Actor Tony Sirico at the 2nd Annual Little Steven’s Policeman’s Ball in New York City on December 20, 2016.
Bobby Bank | Wireimage | Getty Images
Actor Tony Sirico, who played the lovable but murderous gangster Paulie Walnuts on the HBO series “The Sopranos” and was frequently cast in Woody Allen films, died on Friday at age 79, his family said.
Sirico played a major role in the HBO drama that started in 1999 and became an influential hit early in the era of prestige television.
Though he played smaller parts in six Woody Allen movies from 1994 to 2016, Sirico was not especially well known before his breakout role, in which he was a captain in the crime family of lead character Tony Soprano, played by the late James Gandolfini.
The Paulie Walnuts character was a steely criminal who displayed periodic kindness, sometimes providing goofy comic relief with malapropisms, but always loyal to the boss.
“A larger than life character on and off screen. Gonna miss you a lot my friend,” Sopranos co-star Steven Van Zandt said on Twitter.
Sirico often played Italian-American mobsters, including a small part in “Goodfellas,” Martin Scorsese’s popular and critical hit from 1990. Sirico also took a comic turn voicing the talking dog Vinny on the animated show “Family Guy.”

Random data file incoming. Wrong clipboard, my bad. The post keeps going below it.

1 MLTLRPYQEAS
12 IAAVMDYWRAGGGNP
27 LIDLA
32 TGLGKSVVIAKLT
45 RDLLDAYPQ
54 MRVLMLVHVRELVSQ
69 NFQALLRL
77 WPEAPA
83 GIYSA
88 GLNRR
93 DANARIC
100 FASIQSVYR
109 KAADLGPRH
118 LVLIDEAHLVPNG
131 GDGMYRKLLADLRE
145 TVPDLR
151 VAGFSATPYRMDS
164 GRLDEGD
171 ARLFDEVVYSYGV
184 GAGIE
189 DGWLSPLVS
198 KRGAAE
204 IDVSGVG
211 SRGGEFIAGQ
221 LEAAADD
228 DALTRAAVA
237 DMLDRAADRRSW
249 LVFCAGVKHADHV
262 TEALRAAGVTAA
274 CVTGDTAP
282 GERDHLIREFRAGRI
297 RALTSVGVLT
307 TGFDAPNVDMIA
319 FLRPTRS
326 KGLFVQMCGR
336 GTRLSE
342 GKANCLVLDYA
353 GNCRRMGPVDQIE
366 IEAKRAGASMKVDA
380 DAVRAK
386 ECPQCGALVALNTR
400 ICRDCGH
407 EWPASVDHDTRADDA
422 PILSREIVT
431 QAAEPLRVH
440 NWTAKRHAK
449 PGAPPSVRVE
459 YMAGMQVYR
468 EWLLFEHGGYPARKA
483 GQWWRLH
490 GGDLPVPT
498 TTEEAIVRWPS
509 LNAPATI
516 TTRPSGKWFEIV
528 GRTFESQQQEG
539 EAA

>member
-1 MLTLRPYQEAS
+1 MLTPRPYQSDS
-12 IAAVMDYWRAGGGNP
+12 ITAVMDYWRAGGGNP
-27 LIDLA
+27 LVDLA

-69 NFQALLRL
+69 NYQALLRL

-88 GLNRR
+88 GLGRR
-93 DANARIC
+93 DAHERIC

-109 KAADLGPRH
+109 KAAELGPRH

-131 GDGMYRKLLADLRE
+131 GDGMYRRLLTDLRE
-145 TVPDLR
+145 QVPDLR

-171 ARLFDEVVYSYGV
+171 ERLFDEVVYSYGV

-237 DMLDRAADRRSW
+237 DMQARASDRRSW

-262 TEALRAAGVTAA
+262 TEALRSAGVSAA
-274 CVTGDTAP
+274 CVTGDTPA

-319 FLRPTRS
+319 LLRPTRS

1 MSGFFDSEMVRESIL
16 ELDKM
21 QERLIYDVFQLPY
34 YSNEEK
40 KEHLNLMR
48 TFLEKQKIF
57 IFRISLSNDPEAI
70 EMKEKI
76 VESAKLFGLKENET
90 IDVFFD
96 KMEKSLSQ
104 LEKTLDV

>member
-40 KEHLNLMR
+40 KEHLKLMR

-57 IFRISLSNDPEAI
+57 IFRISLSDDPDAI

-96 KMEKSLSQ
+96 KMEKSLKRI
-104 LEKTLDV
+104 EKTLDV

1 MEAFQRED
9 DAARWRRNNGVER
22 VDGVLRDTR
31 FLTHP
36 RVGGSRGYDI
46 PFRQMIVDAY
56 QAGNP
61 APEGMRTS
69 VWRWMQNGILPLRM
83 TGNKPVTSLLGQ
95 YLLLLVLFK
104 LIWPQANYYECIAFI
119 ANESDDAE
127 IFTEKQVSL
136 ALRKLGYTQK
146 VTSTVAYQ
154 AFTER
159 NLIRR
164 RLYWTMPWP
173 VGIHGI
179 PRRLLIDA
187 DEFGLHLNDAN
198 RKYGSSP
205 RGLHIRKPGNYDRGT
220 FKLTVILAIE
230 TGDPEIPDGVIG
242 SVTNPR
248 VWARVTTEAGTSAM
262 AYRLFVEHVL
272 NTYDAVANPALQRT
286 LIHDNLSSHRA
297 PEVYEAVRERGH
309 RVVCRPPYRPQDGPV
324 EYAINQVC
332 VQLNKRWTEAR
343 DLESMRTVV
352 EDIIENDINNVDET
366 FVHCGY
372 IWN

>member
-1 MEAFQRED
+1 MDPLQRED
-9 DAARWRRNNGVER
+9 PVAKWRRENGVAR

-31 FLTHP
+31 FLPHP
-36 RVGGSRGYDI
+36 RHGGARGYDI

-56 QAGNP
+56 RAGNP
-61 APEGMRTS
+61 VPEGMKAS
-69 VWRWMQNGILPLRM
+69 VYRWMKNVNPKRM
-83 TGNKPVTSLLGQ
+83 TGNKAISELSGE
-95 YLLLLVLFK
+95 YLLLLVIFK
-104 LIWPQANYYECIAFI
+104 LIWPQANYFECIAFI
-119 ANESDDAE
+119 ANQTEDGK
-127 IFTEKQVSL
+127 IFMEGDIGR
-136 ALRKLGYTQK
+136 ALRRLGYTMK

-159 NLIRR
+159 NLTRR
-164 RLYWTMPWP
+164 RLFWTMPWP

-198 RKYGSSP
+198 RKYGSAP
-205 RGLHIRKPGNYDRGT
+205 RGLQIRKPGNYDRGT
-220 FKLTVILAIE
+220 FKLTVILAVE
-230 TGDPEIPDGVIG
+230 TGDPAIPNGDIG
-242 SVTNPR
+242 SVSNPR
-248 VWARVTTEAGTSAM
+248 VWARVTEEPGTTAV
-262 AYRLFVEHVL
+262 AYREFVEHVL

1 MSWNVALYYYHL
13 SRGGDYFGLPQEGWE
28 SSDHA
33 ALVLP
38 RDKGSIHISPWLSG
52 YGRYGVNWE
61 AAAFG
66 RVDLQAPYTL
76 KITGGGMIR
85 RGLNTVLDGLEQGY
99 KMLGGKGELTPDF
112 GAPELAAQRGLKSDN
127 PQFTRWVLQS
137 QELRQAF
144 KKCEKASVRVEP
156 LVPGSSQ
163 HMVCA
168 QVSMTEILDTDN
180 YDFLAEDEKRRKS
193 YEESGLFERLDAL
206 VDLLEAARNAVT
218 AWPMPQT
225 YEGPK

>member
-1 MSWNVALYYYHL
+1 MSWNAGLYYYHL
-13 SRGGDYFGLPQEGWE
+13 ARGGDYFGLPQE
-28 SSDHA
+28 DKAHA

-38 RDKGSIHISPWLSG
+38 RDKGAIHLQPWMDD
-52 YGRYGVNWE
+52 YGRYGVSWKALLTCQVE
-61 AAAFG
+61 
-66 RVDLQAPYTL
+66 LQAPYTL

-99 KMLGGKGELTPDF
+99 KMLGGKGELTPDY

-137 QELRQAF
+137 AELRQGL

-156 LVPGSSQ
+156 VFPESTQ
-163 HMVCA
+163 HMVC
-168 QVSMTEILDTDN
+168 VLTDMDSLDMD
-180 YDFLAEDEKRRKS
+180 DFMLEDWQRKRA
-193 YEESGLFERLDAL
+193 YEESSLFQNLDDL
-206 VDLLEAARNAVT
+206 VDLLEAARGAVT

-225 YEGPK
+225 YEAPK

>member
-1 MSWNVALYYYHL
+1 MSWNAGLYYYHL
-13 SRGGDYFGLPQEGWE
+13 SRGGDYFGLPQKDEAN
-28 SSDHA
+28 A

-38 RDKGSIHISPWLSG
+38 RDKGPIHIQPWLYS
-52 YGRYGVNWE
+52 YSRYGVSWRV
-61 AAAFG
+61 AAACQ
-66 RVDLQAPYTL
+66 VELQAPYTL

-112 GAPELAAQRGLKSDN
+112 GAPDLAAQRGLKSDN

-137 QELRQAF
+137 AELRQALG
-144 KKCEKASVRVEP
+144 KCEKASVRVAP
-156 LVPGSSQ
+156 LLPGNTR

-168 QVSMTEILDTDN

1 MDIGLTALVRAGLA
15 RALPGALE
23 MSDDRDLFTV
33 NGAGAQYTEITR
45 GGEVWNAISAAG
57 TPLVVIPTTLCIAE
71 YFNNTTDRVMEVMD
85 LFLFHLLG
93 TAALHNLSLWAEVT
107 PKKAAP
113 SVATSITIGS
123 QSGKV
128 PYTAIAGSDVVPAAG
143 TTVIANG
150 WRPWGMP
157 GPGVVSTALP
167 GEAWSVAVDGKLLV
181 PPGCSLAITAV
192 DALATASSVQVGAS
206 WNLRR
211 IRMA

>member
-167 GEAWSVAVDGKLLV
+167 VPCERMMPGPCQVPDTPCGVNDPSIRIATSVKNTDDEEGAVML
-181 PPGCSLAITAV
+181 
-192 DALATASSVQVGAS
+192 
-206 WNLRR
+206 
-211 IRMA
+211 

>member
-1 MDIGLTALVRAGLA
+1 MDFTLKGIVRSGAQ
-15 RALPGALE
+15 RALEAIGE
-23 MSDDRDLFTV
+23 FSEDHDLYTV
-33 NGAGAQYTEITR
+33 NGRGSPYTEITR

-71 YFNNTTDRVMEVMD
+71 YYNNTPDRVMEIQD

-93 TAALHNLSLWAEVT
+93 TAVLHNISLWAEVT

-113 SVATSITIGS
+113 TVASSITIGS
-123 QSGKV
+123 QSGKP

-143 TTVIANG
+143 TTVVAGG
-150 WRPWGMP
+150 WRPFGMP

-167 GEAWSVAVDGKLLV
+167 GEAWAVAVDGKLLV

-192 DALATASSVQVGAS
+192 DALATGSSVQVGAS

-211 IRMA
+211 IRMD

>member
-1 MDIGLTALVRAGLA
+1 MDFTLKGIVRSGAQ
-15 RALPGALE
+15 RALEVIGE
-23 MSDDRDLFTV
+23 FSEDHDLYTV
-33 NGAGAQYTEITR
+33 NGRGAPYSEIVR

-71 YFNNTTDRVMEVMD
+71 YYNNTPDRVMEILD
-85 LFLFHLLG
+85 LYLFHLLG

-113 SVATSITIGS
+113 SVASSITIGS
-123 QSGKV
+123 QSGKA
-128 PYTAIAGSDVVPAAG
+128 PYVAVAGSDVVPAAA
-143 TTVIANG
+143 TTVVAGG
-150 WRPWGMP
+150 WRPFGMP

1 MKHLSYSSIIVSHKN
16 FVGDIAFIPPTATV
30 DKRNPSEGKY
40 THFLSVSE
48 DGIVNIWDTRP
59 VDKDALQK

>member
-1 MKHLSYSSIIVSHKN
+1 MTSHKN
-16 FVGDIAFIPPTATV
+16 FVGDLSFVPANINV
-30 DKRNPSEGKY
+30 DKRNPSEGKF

His credits in Woody Allen movies include “Bullets Over Broadway” of 1994, “Mighty Aphrodite” of 1995, “Everyone Says I Love You” from 1996, “Deconstructing Harry” from 1997, “Celebrity” from 1998, and in his post-Sopranos fame, “Café Society” of 2016.
“It is with great sadness, but with incredible pride, love and a whole lot of fond memories, that the family of Gennaro Anthony ‘Tony’ Sirico wishes to inform you of his death on the morning of July 8, 2022,” his brother, Robert Sirico, a Roman Catholic priest, posted on Facebook.
He is survived by two children plus an unspecified number of grandchildren, siblings, nieces, nephews and others, his brother said.
No cause of death was reported.
Born in Brooklyn on July 29, 1942, Sirico served 20 months in prison on a gun charge in the early 1970s, according to the movie database IMDB.com.
His first movie role came in 1974’s “Crazy Joe,” about the Mafia figure Joey Gallo, but his defining role was in the HBO series created by David Chase.
“When I first read David Chase’s script, I knew this was special,” Sirico is quoted as saying on IMDB. “This is what I’d been looking for all my life. … I knew right away this was a role to kill for.”